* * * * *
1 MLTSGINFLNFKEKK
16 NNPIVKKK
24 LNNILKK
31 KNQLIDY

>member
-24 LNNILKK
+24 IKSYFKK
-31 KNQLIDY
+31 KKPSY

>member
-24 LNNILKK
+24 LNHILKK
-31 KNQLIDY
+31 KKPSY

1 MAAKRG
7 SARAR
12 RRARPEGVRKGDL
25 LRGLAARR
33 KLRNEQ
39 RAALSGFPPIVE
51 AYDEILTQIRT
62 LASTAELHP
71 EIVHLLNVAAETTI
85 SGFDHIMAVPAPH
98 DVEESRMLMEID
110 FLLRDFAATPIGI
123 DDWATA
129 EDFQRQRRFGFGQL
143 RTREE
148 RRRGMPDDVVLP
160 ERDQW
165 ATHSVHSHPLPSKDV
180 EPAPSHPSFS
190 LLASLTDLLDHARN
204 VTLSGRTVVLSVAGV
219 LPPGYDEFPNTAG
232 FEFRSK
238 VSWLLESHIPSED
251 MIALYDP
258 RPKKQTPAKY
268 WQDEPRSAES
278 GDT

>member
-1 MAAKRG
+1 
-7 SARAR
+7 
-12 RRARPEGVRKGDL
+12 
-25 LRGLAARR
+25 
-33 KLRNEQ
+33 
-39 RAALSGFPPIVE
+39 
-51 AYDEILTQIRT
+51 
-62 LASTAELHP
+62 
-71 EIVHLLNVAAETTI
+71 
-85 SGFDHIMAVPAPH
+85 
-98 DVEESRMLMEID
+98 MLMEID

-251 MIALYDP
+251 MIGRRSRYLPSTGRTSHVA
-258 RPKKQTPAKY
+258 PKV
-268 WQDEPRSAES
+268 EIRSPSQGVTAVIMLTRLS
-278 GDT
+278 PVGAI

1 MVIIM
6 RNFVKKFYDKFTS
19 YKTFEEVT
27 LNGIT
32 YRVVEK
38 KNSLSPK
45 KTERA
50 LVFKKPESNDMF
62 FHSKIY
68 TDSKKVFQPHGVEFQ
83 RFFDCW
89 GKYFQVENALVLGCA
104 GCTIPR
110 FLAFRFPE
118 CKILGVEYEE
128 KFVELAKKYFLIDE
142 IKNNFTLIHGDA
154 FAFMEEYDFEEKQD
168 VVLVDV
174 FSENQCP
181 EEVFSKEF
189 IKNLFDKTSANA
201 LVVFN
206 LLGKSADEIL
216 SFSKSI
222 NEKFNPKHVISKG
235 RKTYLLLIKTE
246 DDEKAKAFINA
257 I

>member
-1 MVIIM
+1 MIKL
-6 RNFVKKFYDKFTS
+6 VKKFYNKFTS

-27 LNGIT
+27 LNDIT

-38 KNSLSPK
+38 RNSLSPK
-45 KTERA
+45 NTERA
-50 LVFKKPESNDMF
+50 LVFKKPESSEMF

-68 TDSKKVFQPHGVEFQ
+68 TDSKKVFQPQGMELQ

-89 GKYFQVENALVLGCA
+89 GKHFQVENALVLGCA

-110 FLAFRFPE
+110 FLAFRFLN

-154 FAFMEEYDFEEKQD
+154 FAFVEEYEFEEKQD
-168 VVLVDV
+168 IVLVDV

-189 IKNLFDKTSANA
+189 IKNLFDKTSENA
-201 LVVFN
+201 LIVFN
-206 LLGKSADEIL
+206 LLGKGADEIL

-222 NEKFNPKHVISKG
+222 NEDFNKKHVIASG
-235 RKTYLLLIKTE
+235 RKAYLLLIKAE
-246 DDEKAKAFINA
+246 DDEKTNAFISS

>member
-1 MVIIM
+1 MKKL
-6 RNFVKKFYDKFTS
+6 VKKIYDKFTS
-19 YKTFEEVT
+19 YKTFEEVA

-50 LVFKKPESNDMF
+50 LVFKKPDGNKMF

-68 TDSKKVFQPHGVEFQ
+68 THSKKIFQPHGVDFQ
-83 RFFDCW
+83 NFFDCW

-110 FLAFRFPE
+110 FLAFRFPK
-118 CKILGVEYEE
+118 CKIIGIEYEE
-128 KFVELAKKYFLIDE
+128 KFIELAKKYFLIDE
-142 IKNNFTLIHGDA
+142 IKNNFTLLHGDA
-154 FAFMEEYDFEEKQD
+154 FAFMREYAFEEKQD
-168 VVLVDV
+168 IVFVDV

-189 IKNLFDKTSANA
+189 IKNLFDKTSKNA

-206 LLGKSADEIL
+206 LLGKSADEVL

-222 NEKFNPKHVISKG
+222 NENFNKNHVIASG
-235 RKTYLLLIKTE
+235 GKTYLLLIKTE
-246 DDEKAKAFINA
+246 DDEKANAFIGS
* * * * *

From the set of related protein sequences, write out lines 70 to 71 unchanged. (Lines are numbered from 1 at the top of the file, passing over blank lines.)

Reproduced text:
-268 WQDEPRSAES
+268 EIRSPSQGVTAVIMLTRLS